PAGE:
There is the virtue reality of primarily text-based interaction punctuated periodically by synchronous, video-streamed performances, as you are wont to call them. Their virtuality is rooted in the medium through which they manifest, but they have real, direct effects, I find, but more unforeseen, knock-on effects as well. I find they stimulate me cognitively, but also affectively, for in the end, they are real, human interactions. I have never once been tempted to wonder whether any of you are robots, automatons, or not-yet-publicly-known strain of AI. We all accept that the medium imposes limitations on that interaction, but I would say due to our expansive experience with it, we also overcome some – though certainly not all – of those limitations. The significance of the impacts of those interactions is directly reflected in the text-based interludes as it is in the videos as well.
For any random, unknown passer-by who decides to watch a video and perhaps read the pre- or post-video threads … well, for them, I’d say this is one kind of virtual reality, but it is one, at least to my mind, that is much akin to quality reading in general. There are some people I know who are skimmers for information: any kind of text they encounter is really nothing more than container of potential information from which they can take what they want or need for whatever reasons they may have. This is a more virtual reality than the one we participants experience, to be sure, and one, I would assert, is much more superficial than the one we experience. This is not to say that these people could not encounter something that triggers a much deeper and longer lasting effect of some kind, but I would think this rarer than in situations where the interaction is more intense.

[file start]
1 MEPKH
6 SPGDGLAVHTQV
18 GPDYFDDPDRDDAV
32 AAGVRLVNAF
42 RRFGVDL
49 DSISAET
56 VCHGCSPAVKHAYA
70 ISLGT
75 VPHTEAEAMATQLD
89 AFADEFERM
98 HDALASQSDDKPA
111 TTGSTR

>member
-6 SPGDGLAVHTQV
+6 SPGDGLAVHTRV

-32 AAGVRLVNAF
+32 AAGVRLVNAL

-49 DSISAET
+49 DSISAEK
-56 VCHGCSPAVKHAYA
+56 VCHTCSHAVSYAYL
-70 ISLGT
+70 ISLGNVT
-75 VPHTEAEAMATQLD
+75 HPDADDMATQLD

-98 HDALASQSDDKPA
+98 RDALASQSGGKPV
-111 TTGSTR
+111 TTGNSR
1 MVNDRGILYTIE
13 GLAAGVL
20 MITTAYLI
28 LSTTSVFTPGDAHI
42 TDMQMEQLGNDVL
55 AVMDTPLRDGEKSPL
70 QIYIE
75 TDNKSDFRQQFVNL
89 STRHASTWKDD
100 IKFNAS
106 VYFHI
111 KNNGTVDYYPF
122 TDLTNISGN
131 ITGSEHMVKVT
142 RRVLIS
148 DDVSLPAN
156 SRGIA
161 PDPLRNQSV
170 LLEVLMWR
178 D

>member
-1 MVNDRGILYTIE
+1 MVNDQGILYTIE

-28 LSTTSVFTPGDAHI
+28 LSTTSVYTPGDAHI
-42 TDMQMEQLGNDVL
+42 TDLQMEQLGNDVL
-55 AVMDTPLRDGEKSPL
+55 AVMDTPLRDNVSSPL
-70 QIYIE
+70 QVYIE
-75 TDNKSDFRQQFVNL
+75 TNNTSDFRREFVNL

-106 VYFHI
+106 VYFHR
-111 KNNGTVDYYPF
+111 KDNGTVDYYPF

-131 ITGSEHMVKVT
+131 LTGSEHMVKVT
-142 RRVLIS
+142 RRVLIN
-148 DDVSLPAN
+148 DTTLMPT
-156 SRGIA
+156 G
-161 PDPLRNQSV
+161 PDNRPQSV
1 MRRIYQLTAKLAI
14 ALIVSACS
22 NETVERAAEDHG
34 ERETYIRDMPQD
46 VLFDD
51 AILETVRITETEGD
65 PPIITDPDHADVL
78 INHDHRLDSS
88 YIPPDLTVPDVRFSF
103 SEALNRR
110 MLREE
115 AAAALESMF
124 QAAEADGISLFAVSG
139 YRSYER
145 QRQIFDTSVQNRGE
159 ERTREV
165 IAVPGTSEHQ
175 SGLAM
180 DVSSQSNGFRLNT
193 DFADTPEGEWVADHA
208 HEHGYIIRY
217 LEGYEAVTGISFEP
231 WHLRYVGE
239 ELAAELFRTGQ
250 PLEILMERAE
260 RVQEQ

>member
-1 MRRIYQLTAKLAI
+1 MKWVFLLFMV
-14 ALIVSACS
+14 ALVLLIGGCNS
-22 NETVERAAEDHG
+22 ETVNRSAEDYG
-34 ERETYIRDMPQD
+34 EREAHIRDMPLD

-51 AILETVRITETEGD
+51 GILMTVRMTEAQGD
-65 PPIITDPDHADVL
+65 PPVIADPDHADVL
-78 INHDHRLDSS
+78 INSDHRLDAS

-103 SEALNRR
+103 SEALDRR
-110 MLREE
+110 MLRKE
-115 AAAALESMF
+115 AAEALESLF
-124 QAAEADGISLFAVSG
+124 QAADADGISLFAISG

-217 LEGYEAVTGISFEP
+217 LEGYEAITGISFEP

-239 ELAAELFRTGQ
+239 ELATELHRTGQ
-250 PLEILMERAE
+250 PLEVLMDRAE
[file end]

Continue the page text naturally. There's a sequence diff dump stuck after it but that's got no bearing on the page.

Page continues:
And then, there is that glove-and-goggle experience that originally gave rise for the name. That experience is one that is qualitatively different from any I’ve had before or since. It is really a virtual reality, one that before you put on the equipment you know is not “real” and one that you know, once you take the equipment off, was not “real”, but nevertheless leaves a kind of indelible impression. It’s not mind-blowing, but it is certainly mind-bending. This is the one I am most willing to dub as virtual, for other than the objects and environment which are being simulated, there is no real substance to it. A lot of form, very little substance. Sort of the opposite of our conversations.